That may sound like an Olympic commercial shot by IOC executives on the take … until you hear what Taufatofua actually does for a living in Brisbane.
“I look after homeless kids,” Taufatofua said. “We have kids who are suicidal, who have anxiety or depression, and I help them with whatever problems they have. I’ve talked kids off jumping off bridges. All the problems that they have growing up that make them homeless … it’s very challenging.”
He heard from some of those homeless kids during the Olympics, along with some formerly homeless kids who are now adults. He has been working as a counselor for 12 years, so he has seen them grow up. As you can imagine, they were surprised to see their counselor become an international sensation.
Taufatofua was surprised, too. He said he has received “hundreds and hundreds of emails,” and he still hasn’t read all of them. There are some offers in there, money to be made and perhaps billboards to appear on. But he seems most pleased that people are talking about Tonga. The man we know simply as “the Tongan flag-bearer” may be the only athlete here who is happy people don’t know his name.
“I’ve had a tough life growing up, but now I’ve got a pretty OK life,” he said. “But for me the important thing is getting out to the world our message, getting Tonga out to the world.”
Interest in Tonga is way up. It may pass. But the Olympics are what you make of them; they can lead to medals, riches, or internet fame—or they can lead to something more meaningful. Taufatofua sensed this long before he competed. He came from a tiny country in Oceania and got crushed by an Iranian, an outcome that only really happens at the Olympics.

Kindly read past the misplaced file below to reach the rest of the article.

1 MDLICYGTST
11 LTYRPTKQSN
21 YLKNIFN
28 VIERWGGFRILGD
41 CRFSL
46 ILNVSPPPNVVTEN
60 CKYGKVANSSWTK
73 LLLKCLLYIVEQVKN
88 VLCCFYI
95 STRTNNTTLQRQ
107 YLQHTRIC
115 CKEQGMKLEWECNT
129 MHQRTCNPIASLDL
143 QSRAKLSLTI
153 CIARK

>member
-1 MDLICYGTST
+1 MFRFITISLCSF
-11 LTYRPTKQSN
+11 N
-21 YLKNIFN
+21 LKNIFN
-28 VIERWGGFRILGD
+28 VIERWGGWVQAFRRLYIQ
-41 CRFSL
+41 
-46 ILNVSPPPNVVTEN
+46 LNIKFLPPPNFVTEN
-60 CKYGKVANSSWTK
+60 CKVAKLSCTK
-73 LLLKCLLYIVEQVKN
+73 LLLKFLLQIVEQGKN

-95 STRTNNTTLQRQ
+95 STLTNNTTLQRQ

Mardani, Taufatofua’s opponent, is one of the best in the world, but he also competes for a country that has forced athletes to forfeit rather than face an Israeli. We like to say that athletes compete for their countries, but the dark reality is that some are really competing for their governments. They cannot win even if they do.
But there was this moment late in the second round Saturday when Taufatofua finally got a point, and the crowd cheered, and Mardani shook his hand. Their political beliefs, childhoods and even their countries meant nothing at that moment. It was a moment of tenderness between two men who will likely never fight again, may never meet again, and will live very different lives.
“How amazing is it that we can have wars just on the mat, and then we can walk out and be friends again?” Taufatofua said. “That’s a better message to the world. In life, we’re going to lose, we’re going to win. I’ve lost more fights than I won, and he was a better fighter. He got me at the beginning and I couldn’t catch up. I’m happy because I gave it my best.”
His Olympics were not over—as he plans to go to Sunday’s closing ceremonies.
What will he wear?
“You guys are going to keep your eyes open,” he said. “Don’t blink or you’ll miss it.”